No One Wants to Be Hurt on the Job

No one wants to be injured at work or have injured employees. Yet, regardless of how safe and compliant a facility may be, accidents can happen. By creating responsible manufacturing processes and observing workplace safety regulations, you can help lessen the severity and occurrence of incidents.

An Ounce of Prevention

“An ounce of prevention is worth a pound of cure,” is a familiar saying. It’s true! Taking the necessary precautions to mitigate risks now will help eliminate potential incidents later. But can you be sure your building and workers are as safe as possible?

First and foremost, be diligent and vigilant with workplace safety. Become knowledgeable about dangers associated with your industry, and mindful of safety issues that, if neglected or overlooked, could pose the greatest threat. Such safety issues include fire door inspections, combustible dust cleaning, and arc flash assessments.

Fire Door Inspections

Fire doors are crucial to compartmentalization, which is critical in preventing the spread of fire, smoke and fumes in a building. If fire doors are not working properly, your workers are at great risk. In industrial facilities, interior fire doors and exiting rolling fire doors are just two examples of doors that should be inspected annually. According to the 2007 Edition of NFPA 80, “…fire-rated doors [shall] be tested for functionality no less than annually, and that a written record of the inspection be kept on file for the Authority Having Jurisdiction (AHJ).” Don’t let a fire door inspection lapse; the consequences are costly.

Get Rid of the Dust

If your facility is a manufacturing plant, any build-up of dust from your processes should be tested for combustibility. According to the 2019 revised edition of NFPA 652, a Dust Hazard Analysis (DHA) must be completed by September 7, 2020. The standard also requires the DHA be reviewed and updated every five years.

Remember to look up! Dust accumulates on rafters and high ceiling fixtures.

A dust collection system can reduce accumulation near production. Remember to look up! Dust also accumulates on high surfaces and rafters. If your dust is combustible, a ground-level explosion can disturb high surface dust, causing an even bigger explosion. According to OSHA’s Combustible Dust Fact Sheet regarding secondary explosions, “These can be far more destructive than a primary explosion due to the increased quantity and concentration of dispersed combustible dust. Many deaths in past incidents, as well as other damage, have been caused by secondary explosions.”

“These [secondary explosions] can be far more destructive than a primary explosion due to the increased quantity and concentration of dispersed combustible dust." – OSHA Click To Tweet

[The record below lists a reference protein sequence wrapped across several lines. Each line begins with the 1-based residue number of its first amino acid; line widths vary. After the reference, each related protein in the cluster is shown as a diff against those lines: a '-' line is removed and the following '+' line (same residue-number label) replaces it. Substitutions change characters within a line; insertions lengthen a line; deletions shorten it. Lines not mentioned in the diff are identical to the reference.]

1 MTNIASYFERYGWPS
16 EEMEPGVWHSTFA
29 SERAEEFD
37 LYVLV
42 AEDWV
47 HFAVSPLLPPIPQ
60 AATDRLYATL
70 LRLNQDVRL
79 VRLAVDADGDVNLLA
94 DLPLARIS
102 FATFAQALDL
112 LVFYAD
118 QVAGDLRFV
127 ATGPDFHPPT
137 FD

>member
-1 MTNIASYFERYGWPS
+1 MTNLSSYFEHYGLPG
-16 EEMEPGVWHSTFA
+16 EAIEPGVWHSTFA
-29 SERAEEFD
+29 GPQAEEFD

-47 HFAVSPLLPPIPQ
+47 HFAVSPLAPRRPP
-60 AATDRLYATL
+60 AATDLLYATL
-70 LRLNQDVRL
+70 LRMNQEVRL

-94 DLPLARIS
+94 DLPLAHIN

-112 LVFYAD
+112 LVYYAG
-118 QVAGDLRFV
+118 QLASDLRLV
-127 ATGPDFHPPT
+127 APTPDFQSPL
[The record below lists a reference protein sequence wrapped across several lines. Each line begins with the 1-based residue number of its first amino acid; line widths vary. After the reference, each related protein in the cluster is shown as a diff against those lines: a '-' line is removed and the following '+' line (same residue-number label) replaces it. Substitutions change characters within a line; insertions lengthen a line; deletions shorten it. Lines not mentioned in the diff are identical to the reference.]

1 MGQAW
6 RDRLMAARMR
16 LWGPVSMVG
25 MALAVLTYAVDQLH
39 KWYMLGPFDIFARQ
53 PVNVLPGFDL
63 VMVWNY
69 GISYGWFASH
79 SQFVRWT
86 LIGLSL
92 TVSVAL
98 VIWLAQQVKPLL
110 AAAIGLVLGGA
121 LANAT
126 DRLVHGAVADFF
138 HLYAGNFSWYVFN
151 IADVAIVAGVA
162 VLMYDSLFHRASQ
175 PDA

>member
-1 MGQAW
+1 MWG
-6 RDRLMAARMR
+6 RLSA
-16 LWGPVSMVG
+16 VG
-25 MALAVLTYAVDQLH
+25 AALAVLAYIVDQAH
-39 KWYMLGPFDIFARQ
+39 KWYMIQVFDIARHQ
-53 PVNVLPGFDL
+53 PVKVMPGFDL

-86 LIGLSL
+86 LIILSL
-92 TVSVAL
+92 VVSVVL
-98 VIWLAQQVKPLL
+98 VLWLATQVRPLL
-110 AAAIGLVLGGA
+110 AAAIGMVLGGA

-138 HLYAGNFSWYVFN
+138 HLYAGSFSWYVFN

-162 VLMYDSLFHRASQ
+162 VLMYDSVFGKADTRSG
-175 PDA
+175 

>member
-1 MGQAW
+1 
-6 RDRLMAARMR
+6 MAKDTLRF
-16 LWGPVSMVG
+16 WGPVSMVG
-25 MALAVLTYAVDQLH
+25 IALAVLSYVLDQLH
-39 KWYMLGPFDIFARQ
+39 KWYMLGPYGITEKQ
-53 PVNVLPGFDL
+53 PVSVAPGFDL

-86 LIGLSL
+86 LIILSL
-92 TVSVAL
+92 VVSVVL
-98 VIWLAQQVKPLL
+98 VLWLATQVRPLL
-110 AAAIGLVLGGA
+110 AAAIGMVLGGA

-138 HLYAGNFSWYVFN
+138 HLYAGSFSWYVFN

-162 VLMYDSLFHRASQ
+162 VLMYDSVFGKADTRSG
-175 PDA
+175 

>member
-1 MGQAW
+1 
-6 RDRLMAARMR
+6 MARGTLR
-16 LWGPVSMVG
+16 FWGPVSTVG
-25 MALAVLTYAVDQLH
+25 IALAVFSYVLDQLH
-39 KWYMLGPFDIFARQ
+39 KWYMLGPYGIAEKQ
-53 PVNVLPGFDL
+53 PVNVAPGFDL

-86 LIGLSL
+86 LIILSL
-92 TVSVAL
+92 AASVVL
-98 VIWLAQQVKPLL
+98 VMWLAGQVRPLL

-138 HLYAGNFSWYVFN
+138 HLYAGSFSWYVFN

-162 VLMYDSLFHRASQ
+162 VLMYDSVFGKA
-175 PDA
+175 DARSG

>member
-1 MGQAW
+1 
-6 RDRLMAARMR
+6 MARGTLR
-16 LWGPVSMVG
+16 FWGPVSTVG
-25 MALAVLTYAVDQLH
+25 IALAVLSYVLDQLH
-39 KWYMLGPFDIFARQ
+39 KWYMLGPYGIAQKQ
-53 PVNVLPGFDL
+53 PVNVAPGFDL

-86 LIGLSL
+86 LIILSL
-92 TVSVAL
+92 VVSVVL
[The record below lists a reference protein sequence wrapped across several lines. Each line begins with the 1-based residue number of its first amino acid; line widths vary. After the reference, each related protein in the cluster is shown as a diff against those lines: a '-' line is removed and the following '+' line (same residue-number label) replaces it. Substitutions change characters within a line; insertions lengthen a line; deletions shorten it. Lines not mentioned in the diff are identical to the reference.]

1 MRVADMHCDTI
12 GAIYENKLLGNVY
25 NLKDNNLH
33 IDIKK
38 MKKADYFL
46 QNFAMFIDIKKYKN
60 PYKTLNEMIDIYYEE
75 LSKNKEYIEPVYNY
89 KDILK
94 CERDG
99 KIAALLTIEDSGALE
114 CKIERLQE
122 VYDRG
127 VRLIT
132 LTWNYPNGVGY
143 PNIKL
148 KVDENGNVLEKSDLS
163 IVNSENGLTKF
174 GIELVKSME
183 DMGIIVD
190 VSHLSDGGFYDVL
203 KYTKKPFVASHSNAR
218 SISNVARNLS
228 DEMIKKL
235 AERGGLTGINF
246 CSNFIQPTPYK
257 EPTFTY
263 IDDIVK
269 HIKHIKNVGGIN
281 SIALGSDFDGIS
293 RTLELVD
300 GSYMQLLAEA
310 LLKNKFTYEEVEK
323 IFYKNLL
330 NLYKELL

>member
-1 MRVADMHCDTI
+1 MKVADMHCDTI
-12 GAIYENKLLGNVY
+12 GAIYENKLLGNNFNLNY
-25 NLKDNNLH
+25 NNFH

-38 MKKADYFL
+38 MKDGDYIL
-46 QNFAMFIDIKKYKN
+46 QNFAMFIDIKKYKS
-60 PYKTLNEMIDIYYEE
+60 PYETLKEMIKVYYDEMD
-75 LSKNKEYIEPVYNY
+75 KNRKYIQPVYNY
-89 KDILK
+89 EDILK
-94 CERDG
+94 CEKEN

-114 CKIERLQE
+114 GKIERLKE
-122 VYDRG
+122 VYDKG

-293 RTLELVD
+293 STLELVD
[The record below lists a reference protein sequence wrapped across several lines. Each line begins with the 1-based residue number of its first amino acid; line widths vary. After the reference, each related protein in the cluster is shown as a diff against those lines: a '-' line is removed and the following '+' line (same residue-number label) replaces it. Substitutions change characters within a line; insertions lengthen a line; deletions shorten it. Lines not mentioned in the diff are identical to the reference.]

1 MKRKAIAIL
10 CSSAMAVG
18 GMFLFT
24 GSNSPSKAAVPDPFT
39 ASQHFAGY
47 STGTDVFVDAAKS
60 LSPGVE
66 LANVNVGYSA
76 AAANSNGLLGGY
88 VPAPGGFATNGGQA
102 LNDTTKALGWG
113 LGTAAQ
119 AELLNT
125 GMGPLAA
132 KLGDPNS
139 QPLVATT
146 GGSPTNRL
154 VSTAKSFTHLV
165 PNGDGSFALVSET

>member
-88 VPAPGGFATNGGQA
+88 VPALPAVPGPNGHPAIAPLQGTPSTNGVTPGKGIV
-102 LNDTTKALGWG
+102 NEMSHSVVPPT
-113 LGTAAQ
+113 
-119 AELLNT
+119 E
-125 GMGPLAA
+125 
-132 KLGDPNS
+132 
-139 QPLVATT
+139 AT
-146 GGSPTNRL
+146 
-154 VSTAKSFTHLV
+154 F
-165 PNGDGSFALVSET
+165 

It Only Takes a Spark

In 2007, statistics revealed 73% of all arc flash incidents occurred at facilities with safety practices rated as average or good. Never think “it will never happen here.” Even the smallest mistake or non-compliance could result in an arc flash incident.

What is an arc flash? It’s when an electrical current leaves its intended path and travels through the air from one conductor to another or to the ground. A worker can be only 10 feet away from an arc flash blast and sustain serious burns. Workers 20 feet away are in danger of heated projectiles, flames, and pressure changes. If a worker is missing any piece of PPE (Personal Protective Equipment) gear, they risk serious injury and even death.

OSHA requires that employers identify electrical hazards and protect their workers from these hazards. The National Fire Protection Association (NFPA) code NFPA 70E provides guidance on how to keep workers safe from an arc flash. In addition to following OSHA and NFPA codes, a comprehensive arc flash assessment that provides energy calculations, field labeling, and safety training is invaluable in protecting your workers.

Though no facility is given 100% assurance of zero incidents due to 100% compliance, these and other safety measures will help provide a safer environment—for many workers and years to come.

Hughes Environmental provides fire door inspections, combustible dust cleaning, arc flash assessments, and other industrial cleaning and life safety services to help facilities be code-compliant, clean, and safe.

For information or to request a quote or service, call us at: 888.845.3952 or email us.

References:

https://www.technicalskillsdevelopment.com/osha-arc-flash-statistics/
https://www.osha.gov/Publications/OSHA3878.pdf